2 Methods

Plant GU and LSF dates are estimated using daily maximum and minimum temperature observations for 1218 United States Historical Climatology Network stations from 1920 to 2013 obtained from the Global Historical Climatology Network database [Menne et al., 2012]. We restrict our analysis to stations with at least 85% data completeness over the period of record, stations with at least 85% of daily observations from January to June for any given year, and climatological LSF dates (1971–2000) before 1 June leaving a total of 882 stations. Daily vapor pressure deficit is approximated following Jensen et al. [1990] using observed daily maximum and minimum temperatures and estimating daily mean dew point temperature using daily minimum temperature from United States Historical Climatology Network stations and monthly dew point depression interpolated from Parameter-elevation Regression on Independent Slopes Model [Daly et al., 2008] data.

Numerous empirical phenological models exist that use widely available meteorological data and photoperiod [Migliavacca et al., 2012]. We use the meteorological-based Growing Season Index (GSI) [Jolly et al., 2005] to estimate plant GU. The GSI is a highly generalizable model not parameterized for a specific species by integrating the weighed effects of daily minimum temperature, photoperiod, and vapor pressure deficit to produce an index indicating foliar canopy development or continuance as confined by climatic limits. Jolly et al. [2005] found that GSI corresponded with the Normalized Difference Vegetation Index across diverse ecosystems globally thereby making it ideal for large spatiotemporal analyses. GSI is normalized between 0 and 1 by dividing local GSI by its 95th percentile (M. Jolly, personal communication, 2011), and GU is defined as the first calendar day of the year when the 21 day moving average first exceeds 0.5. We also considered the first leaf date from the Extended Spring Index (SI-x) model [Schwartz et al., 2012]; however, noting qualitatively similar results of observed and modeled changes, the GU analysis hereafter uses GSI with results for SI-x provided as supporting information.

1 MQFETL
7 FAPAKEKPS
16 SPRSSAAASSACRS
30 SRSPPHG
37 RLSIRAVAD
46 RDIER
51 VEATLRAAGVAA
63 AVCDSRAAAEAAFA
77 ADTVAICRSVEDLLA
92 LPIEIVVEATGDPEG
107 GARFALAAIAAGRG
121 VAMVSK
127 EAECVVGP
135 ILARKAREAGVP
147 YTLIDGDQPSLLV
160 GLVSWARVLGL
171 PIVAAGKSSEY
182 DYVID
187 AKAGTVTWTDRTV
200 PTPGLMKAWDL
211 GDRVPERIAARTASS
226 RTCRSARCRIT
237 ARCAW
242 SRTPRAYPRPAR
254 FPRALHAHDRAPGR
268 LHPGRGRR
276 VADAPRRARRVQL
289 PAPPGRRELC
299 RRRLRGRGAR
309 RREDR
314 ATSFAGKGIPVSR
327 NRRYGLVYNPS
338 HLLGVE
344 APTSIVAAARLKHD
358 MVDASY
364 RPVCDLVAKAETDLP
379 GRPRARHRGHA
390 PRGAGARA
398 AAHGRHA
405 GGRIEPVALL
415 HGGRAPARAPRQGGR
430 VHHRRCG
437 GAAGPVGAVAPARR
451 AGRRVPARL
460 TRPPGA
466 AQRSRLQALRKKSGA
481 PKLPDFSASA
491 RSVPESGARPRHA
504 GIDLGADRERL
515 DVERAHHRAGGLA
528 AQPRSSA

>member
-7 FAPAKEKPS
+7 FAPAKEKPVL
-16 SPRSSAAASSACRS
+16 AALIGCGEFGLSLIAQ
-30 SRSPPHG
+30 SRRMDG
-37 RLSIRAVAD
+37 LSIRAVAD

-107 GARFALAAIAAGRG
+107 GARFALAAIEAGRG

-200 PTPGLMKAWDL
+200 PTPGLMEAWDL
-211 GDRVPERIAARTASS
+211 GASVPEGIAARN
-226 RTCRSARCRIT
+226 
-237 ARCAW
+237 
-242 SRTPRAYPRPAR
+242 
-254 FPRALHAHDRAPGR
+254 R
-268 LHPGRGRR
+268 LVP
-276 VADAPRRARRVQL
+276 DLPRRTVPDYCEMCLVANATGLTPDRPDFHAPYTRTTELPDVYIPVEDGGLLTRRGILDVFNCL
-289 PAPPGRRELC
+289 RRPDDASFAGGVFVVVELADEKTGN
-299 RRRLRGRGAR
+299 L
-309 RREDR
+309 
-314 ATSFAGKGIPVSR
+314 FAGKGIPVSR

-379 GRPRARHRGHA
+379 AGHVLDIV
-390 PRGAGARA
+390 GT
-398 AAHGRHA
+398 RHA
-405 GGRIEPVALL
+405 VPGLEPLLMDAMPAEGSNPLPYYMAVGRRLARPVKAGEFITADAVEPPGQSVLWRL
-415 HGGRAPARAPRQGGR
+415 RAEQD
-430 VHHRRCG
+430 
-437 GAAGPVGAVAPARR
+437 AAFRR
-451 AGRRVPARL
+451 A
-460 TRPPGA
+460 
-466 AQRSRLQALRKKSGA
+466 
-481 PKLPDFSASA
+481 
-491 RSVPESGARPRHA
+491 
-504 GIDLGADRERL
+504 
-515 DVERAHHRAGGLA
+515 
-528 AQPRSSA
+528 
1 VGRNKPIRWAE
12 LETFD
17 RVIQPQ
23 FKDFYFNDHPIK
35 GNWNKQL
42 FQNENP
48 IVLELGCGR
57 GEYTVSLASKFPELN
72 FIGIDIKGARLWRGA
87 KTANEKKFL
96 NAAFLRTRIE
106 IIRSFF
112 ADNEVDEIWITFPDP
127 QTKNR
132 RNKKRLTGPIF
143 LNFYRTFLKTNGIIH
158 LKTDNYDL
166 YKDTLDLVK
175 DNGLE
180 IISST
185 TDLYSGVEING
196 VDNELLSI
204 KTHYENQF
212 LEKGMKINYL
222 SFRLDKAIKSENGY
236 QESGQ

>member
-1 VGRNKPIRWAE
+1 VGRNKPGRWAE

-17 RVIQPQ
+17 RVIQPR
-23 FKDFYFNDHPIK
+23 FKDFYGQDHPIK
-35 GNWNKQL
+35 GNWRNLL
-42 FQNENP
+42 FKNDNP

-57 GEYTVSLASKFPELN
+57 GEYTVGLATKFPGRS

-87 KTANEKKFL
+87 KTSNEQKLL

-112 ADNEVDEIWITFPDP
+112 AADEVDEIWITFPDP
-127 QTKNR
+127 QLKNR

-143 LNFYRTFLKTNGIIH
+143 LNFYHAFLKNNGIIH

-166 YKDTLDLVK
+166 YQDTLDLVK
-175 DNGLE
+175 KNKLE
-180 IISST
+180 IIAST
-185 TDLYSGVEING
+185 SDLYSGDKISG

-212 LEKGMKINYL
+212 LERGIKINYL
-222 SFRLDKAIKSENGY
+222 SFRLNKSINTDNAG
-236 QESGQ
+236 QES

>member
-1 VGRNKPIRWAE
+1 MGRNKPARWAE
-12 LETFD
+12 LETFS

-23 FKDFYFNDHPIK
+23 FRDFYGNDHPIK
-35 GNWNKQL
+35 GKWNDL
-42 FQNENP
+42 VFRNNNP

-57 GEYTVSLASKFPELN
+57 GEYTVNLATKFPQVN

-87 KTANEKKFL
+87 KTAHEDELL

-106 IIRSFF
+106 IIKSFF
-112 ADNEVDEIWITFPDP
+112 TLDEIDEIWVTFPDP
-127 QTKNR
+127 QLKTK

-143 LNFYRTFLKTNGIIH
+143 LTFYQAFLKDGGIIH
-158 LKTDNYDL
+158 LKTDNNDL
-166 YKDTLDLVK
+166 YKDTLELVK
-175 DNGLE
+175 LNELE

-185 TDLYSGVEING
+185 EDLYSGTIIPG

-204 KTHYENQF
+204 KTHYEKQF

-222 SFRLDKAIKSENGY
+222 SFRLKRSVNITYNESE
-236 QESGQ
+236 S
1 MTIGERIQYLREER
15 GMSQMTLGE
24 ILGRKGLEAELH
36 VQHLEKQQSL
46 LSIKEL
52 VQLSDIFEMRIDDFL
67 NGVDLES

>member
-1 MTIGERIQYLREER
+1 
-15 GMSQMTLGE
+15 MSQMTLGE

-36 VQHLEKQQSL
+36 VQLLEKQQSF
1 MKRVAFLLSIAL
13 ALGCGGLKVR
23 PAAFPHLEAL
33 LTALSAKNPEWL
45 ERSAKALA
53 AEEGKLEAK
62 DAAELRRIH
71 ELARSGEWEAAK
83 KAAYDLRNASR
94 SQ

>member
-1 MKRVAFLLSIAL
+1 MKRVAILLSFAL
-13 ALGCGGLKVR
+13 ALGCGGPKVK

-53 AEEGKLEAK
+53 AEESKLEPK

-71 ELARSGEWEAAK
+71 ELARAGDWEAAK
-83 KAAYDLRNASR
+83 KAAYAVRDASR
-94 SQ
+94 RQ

The last calendar day prior to 1 July with minimum temperatures below −2.2°C (28°F) is used to qualify LSF date [Schwartz et al., 2006]. Though temperature thresholds that induce cold damage vary by species and phenostage, this criterion represents a hard freeze known to cause potential mortality or severe tissue damage and allows us to model interspecies thresholds.

We define a False Spring Exposure Index (FSEI) as the percent of years where LSF occurred post-GU. FSEI is an oversimplification as physiological vulnerability to cold temperatures is a function of phenostage and varies geographically, across species, and between species individuals. As reported by Augspurger [2013], vegetation is most susceptible to cold damage during later phenostages, though we lack a precise definition of both vulnerable and frost-resistant phenostages. To address this biological ambiguity we employed 0, 7, 10, and 15 day lags between LSF and GU as a basis for calculating FSEI. We found the results not sensitive to choice of time window past 7 days; for clarity, we relegate the 0, 10, and 15 day lag FSEI figures to the supporting information (Figure S1 and Table S1) and focus solely on the 7 day lag FSEI. The FSEI defines false springs as a binary event, indicating exposure to potential damaging cold temperatures but not actual likelihood or vulnerability of damage or mortality, thereby making the index broadly applicable across species and large spatiotemporal scales. The event-driven nature of our definition of FSEI makes it unlike previous false spring models, such as the damage index value presented in Schwartz et al. [2006] that reports the number of days between GU and LSF.